I’ve talked on Older Eyes – Bud’s Blog, on occasion, about the 12 Steps. I don’t know what percentage of the world knows of the 12 Steps, much less works them. Judging from the percentage of commenters on Bud’s Blog who know what I’m talking about, it may be more than I’d have guessed. Wikipedia reports that there are about forty programs using the 12 Steps and another ten that are patterned after AA . I know that there is a lot of skepticism … even hostility … toward the 12 Steps and the organization that brought them to light, Alcoholics Anonymous. The Orange Papers has been crusading against AA, its founders and anything remotely connected to the Steps obsessively for years. Since I have no experience with the Steps as an alcoholic, I won’t even try to defend their effectiveness in that arena except to say that I have many friends who swear they worked for them. Scientific American has a reasonable and balanced article on the subject if you are interested. I will address the critics who claim that 12 Step programs are cults by saying that in 19 years of attending meetings, I’ve never been coerced or forced to do anything. As with any community, there has been some well-meaning pressure by a few individuals to do it their way but I’m good at ignoring it. Others may be more susceptible and in human hands, the best of philosophies can develop cult-like characteristics. I won’t deny that there are dominating sponsors and an occasional cult-like meetings. My advice to my fellows has always been, If someone tries to tell you what to do, walk away or change meetings.
For me, the Steps have been the path to two things I’ve always wanted … self-acceptance and a belief in God … and something I didn’t know I wanted … serenity. Let me rephrase that. The Steps have been a means for me to find my path to self-acceptance, God and serenity. I believe every person has to find his own path. Parenthetically, for me, finding serenity means accepting life as it is, if not always joyfully, at least with a modicum of peace. Not every minute but more often than not. Written in the past tense and in the first person plural … we … the Steps lay out a procedure which others have used to find their true selves, which is the definition of recovery. Having the Steps written in terms of we is a reminder that they should not be worked alone. As a species, we are too good at denial, self-delusion and rationalization to take on such a project alone. I listened to how many others, including my sponsor, worked the Steps … and read about others … before working them my way.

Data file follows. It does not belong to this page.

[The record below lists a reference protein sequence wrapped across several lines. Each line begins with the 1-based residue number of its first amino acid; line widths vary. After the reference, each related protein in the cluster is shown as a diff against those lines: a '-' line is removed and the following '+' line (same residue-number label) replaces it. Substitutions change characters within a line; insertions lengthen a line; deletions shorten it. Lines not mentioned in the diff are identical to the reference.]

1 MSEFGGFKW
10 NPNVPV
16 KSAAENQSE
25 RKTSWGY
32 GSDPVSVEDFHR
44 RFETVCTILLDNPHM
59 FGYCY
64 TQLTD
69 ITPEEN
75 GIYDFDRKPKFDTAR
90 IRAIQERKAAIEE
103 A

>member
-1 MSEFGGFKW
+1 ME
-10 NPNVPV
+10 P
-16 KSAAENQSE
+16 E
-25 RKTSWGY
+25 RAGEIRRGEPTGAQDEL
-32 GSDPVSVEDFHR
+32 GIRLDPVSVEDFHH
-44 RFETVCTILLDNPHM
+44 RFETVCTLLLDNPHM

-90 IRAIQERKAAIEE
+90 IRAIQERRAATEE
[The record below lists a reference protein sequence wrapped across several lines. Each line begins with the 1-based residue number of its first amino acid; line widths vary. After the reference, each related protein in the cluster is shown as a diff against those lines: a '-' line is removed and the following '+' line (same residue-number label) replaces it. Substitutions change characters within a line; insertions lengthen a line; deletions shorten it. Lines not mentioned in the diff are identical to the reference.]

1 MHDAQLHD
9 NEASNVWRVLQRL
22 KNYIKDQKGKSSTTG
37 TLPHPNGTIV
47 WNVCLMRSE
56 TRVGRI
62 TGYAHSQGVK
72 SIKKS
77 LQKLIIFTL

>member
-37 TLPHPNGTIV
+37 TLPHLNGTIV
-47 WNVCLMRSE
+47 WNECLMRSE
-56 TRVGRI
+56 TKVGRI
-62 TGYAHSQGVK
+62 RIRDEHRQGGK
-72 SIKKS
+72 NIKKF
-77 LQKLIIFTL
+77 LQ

In the following four posts, I’m going to talk about my experience with the Steps in four groups often used in meetings. I’ll talk about how I worked the Steps … or how they worked me … not the details of what I learned about myself. Steps 1-3 are often called the God Steps (I can’t, He can, I’ll let Him). I was always told the Steps should be done in order, and coming to the Steps as an agnostic, I found it frustrating to have do the God Steps first. Looking back through 19 years, I think of the first three steps as the Letting Go steps, where we realize that we are not in charge of the Universe, even our little corner of it. They are a taste of humility. In Steps 4-7, we get honest with ourselves through a searching and fearless moral inventory, which we share with a trusted friend and whatever Higher Power we’ve been able to cobble together to date. In Steps 8-10, we make amends to our fellows for damages done and commit to the process hence forth. To me, Steps 11 and 12 have been the real God Steps, involving conscious contact though prayer and meditation leading to a spiritual awakening.
I’ve wanted to write this for some time but there is a part of me that says it’s egotistical to write about something as widely used as the 12 Steps, as if I’m an expert … or worse, a guru. After all, if I’m just trying to more clearly see my process (which writing certainly helps me do), these words could stay safely in my notebook. One of the things I’ve learned in meetings, though, is that I often gain insight in expressing my experience to others, so I spoke to a few trusted friends about this project. What they said was this: As long as you describe your experience with the Steps, it’s OK. So, the posts listed below try to do just that. Read along if you’re interested but remember that it’s my experience only … I’m not trying to convince you of anything. Because, in the end, I believe the Zen saying: Paths cannot be taught, they can only be taken.
Stepping Back: Steps 1, 2 and 3, which were, for me the Letting Go Steps.
Stepping Up: Steps 4 through 7, in which I got to do a searching and fearless moral inventory, know myself, and ask for God’s help in making some changes.
Stepping Out: Steps 8 through 10, in which I got right with others and committed to continuing the process.
Stepping Forward: Steps 11 and 12, the true God Steps for me, home of the spiritual awakening.
Thank you for reading and God Bless.